I haven’t posted anything in a while, but I have written quite a bit. I have about six different drafts of random thoughts that sounded interesting in my head, but when I read them all I can think is, “Where the hell is this going?” I’ve had some doubts this past week. Doubts about anything from my life choices to what I should eat for dinner. There was this dialogue internally that questioned everything everyone said, anything that happened, or emotion that I felt. I have a lot of “new” going on in life: New surroundings, new people, new career opportunities. While all of these things are overwhelmingly positive developments that I am very grateful for, it leaves me at times feeling vulnerable and not entirely sure of who I am or what I’m doing.
I don’t necessarily see this as a bad thing. Moments of doubt can be quite educational as long as we stay open and curious. Curiosity can turn, “OH DEAR GOD, I don’t know who I am?!” into “Hmm, I don’t know who I am.” All of these new experiences are showing me to myself. Who am I when my friends aren’t around? Who am I when people act differently than I think they should? Who am I when no one knows my past? Who am I when things don’t go exactly according to plan?
It sometimes is a peaceful, loving process, but sometimes it can be deeply confusing and overwhelming. Every doubt, fear, and obsession can be a gift to show you what you think you need. You think you need approval. You think you need more money. You think you need more time, friends, clothes, love, understanding, a better car, a nicer house, and a fancier iPhone. We may get these things, but all of them eventually get taken away if only for us to see our true selves: just a person who thinks they need something else to be what they already are.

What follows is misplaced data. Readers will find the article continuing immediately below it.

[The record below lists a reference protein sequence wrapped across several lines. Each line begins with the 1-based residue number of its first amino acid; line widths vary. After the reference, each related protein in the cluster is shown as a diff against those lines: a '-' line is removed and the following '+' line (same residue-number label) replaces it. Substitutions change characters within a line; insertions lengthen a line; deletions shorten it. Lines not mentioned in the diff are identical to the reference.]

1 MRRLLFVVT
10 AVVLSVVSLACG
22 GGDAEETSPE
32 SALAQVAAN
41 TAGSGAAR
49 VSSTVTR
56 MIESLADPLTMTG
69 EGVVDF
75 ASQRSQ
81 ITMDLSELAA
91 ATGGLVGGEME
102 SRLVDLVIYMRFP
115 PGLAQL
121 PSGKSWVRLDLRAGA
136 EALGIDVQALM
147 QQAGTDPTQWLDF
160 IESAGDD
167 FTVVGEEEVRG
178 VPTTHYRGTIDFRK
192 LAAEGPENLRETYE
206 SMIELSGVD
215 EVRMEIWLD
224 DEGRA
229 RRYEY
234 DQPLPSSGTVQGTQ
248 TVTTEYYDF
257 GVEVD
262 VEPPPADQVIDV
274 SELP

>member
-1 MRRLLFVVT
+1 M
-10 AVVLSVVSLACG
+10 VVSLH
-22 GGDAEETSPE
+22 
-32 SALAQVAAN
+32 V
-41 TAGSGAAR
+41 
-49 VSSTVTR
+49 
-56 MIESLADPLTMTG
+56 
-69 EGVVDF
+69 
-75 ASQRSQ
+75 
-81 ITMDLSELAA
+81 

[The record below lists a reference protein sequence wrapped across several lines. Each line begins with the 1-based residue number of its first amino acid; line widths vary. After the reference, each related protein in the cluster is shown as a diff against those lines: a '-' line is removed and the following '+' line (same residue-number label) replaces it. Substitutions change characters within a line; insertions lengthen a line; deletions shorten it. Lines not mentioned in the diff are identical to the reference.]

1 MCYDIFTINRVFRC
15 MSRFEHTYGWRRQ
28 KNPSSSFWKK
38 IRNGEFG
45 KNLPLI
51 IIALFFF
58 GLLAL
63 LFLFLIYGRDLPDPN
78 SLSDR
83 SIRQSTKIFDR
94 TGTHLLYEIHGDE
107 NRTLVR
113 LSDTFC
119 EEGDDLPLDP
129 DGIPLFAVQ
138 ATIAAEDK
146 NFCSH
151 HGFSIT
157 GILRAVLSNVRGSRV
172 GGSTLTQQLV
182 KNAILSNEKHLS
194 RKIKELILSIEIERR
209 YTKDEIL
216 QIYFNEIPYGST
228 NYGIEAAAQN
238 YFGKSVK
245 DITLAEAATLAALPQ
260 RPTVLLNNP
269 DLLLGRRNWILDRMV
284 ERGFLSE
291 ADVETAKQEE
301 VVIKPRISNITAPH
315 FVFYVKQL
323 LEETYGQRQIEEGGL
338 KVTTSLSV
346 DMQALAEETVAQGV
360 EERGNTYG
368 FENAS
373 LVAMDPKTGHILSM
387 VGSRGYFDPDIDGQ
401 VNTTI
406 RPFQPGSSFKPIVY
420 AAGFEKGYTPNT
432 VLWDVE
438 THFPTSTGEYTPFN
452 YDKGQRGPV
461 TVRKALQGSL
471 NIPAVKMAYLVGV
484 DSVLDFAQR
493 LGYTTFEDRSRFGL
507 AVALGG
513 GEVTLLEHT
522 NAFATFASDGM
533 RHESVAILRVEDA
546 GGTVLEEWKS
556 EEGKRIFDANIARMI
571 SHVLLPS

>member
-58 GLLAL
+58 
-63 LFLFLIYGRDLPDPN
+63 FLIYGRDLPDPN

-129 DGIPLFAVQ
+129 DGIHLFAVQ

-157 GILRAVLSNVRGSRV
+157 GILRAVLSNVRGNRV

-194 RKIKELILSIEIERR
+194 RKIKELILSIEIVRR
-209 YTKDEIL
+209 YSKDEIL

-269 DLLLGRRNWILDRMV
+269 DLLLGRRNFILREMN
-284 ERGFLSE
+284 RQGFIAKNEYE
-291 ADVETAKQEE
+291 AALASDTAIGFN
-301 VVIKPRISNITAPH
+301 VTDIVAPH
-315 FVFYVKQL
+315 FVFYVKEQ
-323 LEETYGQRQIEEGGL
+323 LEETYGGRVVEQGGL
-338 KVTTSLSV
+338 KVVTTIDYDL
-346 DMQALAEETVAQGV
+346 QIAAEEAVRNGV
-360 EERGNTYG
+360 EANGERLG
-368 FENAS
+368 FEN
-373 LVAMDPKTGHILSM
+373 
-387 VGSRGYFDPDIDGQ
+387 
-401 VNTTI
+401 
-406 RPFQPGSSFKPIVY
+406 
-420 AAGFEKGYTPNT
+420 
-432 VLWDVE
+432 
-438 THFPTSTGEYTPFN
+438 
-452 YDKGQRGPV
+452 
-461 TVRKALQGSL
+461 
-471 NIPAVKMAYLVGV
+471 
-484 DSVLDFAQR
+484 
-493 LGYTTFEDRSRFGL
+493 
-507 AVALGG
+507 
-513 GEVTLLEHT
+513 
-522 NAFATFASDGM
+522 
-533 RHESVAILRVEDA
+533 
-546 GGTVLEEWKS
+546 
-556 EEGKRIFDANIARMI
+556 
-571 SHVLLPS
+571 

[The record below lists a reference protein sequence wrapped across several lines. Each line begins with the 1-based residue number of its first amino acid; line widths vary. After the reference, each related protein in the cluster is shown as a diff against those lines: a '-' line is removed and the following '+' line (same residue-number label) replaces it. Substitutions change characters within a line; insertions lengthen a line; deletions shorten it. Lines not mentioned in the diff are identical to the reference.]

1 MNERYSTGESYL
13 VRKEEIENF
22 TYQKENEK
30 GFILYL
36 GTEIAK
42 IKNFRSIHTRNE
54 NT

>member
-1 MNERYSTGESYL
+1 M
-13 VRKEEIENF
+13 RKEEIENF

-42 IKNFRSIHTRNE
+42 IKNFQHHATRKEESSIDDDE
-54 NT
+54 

I love what Buddhist monk Chogyam Trungpa says:
“Meditation is not a matter of trying to achieve ecstasy, spiritual bliss, or tranquility, nor is it attempting to become a better person. It is simply the creation of a space in which we are able to expose and undo our neurotic games, our self-deceptions, our hidden fears and hopes… meditation is a way of churning out the neuroses of mind and using them as part of our practice. Like manure, we do not throw our neuroses away, but we spread them on our garden; they become part of our richness.”